Structure of the classes element

The classes element has the following structure:

  <default_window assembly="CinnamonEnterpriseClient" type="EnterpriseClientMainWindow">
    <content id="dita">
      <implementation assembly="ContentAwareness" type="XmlContent" />
    <session_extension key="icon_service" assembly="CinnamonEnterpriseClient" type="DefaultIconService" />
    <session_extension key="cec.basichookcontainer" assembly="CinnamonEnterpriseClient" type="BasicHookContainer" />
  <session_window assembly="CinnamonEnterpriseClient" type="EnterpriseClientMainWindow">
    ... session Window configuration ...
    ... tab controls configuration ...
    ... context functions configuration ...

The default_window element

The default_window element allows the definition of one window to be opened opened whenever a session is created. Different user groups can have different default windows.

NOTE: Future CDCplus versions will allow to define multiple windows. Since opening a window requires several calls to Cinnamon to retrieve the data to display, and thus takes a few seconds, not too many windows should be configured.

The path element's content defines the Cinnamon path to the folder to be shown. Example: /Documentation.

The content_awareness element

The content_awareness element contains configuration of content awareness modules. Content awareness modules are classes that can handle certain data and can be assigned to one or more formats.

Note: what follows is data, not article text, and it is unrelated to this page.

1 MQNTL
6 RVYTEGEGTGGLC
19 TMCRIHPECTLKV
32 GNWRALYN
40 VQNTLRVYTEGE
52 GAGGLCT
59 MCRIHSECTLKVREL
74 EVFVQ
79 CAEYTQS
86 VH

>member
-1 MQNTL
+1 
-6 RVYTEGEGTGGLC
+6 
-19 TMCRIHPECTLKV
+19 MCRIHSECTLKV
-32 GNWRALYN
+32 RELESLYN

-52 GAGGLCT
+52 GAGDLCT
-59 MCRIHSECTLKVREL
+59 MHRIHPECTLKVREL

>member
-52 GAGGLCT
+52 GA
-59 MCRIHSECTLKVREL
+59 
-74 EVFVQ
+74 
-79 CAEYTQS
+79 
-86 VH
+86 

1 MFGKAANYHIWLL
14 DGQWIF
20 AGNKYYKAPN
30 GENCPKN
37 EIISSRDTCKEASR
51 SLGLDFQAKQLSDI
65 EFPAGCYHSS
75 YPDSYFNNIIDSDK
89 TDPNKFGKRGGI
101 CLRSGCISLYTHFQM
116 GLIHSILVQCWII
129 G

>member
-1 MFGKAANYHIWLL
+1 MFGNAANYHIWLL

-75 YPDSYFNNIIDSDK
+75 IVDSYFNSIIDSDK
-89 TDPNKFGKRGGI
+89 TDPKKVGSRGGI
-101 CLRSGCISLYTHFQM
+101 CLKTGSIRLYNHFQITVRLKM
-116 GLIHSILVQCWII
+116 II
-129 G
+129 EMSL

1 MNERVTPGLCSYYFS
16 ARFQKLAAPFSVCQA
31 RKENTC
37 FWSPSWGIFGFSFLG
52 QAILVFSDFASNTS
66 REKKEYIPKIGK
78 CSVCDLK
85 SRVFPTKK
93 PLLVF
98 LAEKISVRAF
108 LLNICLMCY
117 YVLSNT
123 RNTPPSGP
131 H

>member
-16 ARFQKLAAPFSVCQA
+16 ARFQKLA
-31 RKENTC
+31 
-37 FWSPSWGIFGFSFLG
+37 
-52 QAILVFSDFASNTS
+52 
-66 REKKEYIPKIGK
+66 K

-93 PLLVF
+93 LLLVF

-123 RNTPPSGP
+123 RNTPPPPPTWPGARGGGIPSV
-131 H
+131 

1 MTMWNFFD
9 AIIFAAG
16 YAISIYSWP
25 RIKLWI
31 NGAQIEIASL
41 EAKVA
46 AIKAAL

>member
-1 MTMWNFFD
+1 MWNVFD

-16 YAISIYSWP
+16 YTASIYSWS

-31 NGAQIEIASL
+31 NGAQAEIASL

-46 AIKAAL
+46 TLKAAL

Only formats that can contain either references to other objects (like XML or SGML), or that are subject to client-based custom processing on inbound and outbound operations need a content awareness module. Most formats, like pictures and PDF, do not normally need explicit support.

NOTE: The documentation for content awareness will follow. The existing configuration as shown in the example describes referencing in DITA and should not be changed, unless a future DITA release has a different data model, or unless custom behaviour should be achieved.

It is possible (and encouraged) to develop new content awareness modules that support other referencing file formats. For example, Microsoft Office adaptors that support image and hyperlink references are possible.